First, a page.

Composed by Laura Kaminsky, with a libretto by Mark Campbell and Kimberly Reed, "Today It Rains" will be staged by Brian Staufenbiel, who co-founded Opera Parallèle in 2010.
Though he's been directing shows for Opera Parallèle since 2010, Staufenbiel faced a singular challenge with "Today It Rains": it's set on a train. The opera follows O'Keeffe as she travels from New York City to Santa Fe in 1929, leaving her husband, the photographer Alfred Stieglitz, behind.
The story required a set "that rolls around and transforms into different scenes, like MacGyver," Staufenbiel joked. With the help of rear projections, it transforms into a sleeper car, a dining car, hallways, Stieglitz's 291 Gallery in New York City and Stieglitz's family home near Lake George, New York.
"One of the nice things of being involved [with "Today It Rains"] from the beginning of its creation is that I could be thinking about production design for a long time," said Staufenbiel, who helped commission the project for Opera Parallèle.
"The music has an eclectic quality to it, a beautiful sound world that is very original," he says of the new opera. "There are some jazz moments in there, and Laura gets the essence of the train throughout, that rhythmic quality. It's very inviting, with a lot of beautiful melodies in the piece."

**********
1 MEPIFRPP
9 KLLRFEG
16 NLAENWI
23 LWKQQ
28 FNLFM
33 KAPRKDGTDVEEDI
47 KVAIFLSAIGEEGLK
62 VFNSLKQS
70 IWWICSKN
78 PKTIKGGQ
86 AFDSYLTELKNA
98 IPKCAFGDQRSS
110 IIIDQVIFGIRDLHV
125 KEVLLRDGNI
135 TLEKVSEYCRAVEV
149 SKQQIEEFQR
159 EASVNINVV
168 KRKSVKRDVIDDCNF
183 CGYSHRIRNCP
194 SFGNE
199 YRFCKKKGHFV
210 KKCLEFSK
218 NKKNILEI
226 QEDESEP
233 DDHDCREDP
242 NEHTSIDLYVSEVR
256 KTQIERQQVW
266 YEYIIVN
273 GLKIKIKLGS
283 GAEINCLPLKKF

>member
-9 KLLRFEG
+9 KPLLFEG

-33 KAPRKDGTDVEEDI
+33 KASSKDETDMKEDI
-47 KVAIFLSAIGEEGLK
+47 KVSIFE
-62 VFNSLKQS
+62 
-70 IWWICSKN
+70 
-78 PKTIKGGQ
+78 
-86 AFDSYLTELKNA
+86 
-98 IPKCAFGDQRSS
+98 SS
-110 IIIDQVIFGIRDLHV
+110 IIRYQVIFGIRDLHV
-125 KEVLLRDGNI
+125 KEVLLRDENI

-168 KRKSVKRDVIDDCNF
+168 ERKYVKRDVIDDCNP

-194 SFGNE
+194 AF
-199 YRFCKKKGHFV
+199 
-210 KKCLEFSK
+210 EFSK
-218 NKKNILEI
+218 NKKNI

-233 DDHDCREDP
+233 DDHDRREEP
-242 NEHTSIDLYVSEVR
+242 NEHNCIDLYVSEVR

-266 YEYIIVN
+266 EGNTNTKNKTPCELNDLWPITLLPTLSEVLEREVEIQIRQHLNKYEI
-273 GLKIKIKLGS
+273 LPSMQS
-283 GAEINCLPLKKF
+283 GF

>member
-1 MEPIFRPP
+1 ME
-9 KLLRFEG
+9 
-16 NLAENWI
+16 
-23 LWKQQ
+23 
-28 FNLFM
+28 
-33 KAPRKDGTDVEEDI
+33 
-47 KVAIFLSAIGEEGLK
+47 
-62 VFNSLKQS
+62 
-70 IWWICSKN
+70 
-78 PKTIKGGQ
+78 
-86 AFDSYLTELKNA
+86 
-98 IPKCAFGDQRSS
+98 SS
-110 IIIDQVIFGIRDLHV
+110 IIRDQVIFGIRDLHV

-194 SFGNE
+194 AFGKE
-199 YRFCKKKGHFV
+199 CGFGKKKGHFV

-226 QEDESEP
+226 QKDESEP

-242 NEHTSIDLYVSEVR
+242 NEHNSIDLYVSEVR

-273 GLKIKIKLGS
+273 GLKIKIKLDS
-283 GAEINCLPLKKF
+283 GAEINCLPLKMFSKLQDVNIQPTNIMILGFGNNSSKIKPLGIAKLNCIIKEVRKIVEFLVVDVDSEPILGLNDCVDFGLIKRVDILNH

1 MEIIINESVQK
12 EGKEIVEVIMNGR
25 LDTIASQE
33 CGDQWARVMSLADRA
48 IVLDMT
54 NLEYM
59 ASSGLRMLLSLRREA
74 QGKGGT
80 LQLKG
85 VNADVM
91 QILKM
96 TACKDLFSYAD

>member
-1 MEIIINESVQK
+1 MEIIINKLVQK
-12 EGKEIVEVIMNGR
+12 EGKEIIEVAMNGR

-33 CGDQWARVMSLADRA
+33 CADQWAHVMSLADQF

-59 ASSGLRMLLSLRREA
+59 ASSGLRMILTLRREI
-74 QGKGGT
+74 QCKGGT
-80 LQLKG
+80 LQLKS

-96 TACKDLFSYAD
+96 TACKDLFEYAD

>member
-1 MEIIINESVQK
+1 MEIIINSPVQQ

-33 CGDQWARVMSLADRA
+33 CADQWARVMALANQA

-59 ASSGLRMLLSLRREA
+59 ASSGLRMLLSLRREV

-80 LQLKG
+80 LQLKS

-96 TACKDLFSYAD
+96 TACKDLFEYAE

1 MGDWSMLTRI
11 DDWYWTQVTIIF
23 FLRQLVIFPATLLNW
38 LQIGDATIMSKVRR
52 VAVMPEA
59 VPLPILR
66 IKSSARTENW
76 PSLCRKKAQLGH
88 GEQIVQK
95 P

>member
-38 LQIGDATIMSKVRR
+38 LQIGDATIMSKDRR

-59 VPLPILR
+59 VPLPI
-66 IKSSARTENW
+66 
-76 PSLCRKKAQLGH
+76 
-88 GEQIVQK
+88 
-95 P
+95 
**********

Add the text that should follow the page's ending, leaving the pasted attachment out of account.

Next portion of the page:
Born in Mountain View, Staufenbiel grew up in Cupertino, "two blocks from Apple headquarters, when it used to be orchards," he said.
Trained as a tenor, he sang around the Bay for many years before settling on directing and stage production. "I had an evangelist role; I sang a lot of contemporary music," he said of his time as a singer. That led to a stint running the opera program at UC Santa Cruz, from which Staufenbiel moved to San Francisco when Opera Parallèle took off.
"When we started, there was no one focusing solely on contemporary opera," he said. "It was happening, but no one was focusing all their energy on this," or on integrating different art forms, like circus artists, painters, filmmakers, and media artists, into opera.
That experimental spirit is still a major facet of the group's work. One of the dozen set pieces in "Today It Rains" is actually a "film aria" — a movie set to music, as opposed to a long musical interlude retrofitted with a projection.
"It is a dream scene," Staufenbiel said. "There is an imagery narrative, a story narrative that Laura set to music and Kimberly Reed is making a film to."
While Staufenbiel said he would never cast himself as a singer in one of his productions, he makes an exception for these filmic aspects.
"Like Hitchcock, sometimes I put myself in there," he said. "But only as a joke, and for two seconds."
"Today It Rains" will be performed tonight, March 28, at 7:30 p.m.; Friday, March 29, at 7:30 p.m.; Saturday, March 30, at 7:30 p.m.; and Sunday, March 31, at 2 p.m. at ZSpace (450 Florida St.) Tickets are $65-125.